Another strange thing about the 2003 vintage was that there was not the normal considerable difference between nighttime and daytime temperatures in the Douro during the final few weeks of the growing cycle. Grapes were ripe, yes, but growers had a brief window of opportunity in which to pick them before they became overripe.
Harvesting began early—in the first week of September in the Douro Superior, the hot region close to the Spanish frontier. In the heartland of the great Port vineyards, the Cima Corgo, harvesting began a week later, with the top quintas picking during the middle days of the month. Because of the heat, producers in some of the smaller quintas without good temperature control had problems managing the fermentation, but for the major players color extraction was easy, and fruit quality was sensational.
I tasted 64 Vintage 2003 Ports in Oporto this summer. I was accompanied by Bento Amaral, who heads up the technical section of the Port and Douro Wine Institute, the regulatory body for the Port trade.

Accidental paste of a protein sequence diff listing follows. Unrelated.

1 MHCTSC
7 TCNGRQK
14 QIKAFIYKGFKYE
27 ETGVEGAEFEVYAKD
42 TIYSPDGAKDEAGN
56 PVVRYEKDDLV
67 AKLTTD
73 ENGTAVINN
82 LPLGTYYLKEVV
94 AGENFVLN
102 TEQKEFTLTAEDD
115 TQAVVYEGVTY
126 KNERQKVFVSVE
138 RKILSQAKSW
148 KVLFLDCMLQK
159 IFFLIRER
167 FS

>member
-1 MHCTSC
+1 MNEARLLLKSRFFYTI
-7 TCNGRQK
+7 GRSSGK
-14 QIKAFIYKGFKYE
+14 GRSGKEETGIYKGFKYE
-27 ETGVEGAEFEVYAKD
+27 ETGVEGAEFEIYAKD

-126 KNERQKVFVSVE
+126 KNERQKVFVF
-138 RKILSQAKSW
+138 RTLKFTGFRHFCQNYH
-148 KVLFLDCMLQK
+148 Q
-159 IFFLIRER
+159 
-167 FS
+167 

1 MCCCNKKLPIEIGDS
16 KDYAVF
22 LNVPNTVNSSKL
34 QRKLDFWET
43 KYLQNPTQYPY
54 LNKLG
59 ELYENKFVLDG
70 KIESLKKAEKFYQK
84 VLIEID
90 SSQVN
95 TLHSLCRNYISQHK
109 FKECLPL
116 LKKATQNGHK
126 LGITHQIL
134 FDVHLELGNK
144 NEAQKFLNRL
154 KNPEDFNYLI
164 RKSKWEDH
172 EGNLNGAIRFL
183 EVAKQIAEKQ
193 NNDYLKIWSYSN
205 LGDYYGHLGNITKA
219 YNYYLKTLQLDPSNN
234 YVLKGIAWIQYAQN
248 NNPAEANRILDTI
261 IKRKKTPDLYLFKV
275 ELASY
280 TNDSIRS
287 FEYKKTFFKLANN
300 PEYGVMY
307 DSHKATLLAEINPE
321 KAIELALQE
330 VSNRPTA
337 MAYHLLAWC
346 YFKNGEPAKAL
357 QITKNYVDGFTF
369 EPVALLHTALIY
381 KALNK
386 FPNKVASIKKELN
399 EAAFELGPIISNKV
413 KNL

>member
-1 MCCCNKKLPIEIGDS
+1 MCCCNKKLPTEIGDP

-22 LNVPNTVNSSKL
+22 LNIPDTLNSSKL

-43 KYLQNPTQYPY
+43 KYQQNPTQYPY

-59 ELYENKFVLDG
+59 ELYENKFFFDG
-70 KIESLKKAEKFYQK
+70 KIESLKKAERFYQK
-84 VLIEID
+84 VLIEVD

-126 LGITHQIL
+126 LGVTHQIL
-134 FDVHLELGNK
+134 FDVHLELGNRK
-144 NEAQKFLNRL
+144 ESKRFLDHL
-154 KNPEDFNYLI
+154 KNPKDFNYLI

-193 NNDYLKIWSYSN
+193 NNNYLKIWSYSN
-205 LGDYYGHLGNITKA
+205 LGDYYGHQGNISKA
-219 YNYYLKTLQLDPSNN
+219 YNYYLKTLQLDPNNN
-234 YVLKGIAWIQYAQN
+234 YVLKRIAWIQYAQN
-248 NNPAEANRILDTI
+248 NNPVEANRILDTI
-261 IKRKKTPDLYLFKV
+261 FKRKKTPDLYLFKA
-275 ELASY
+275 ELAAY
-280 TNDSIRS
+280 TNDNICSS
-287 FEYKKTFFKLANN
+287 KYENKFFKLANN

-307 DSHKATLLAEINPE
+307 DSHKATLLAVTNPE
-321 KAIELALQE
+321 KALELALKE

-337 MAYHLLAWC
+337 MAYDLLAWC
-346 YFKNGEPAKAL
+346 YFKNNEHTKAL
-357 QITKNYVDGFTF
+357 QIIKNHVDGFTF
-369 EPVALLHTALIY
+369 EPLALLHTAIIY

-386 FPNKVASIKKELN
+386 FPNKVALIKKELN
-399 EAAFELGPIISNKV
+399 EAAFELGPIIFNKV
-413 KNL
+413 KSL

“These are some of the best-made vintage Ports ever,” Amaral said. “They have fantastic color because of the maceration of the grapes, and the new technique of adding small quantities of the brandy during fermentation rather than adding it all at the end. It has led to better integration of the brandy, and better quality wines at the end of the day.”
Both Amaral and I found quality uniformly high—not just that of the big names, but also that of some of the single quintas, and that of Port houses that are less well known for the quality of their vintage bottlings.
Graham, Dow’s, Taylor, Fonseca, and Niepoort all performed well. But then so did Quinta do Portal, Quinta das Baldias, Quinta da Pacheca, Poças and Ramos-Pinto. For investment the top names are the ones to buy, but for drinking there is a huge choice of great wines available from 2003.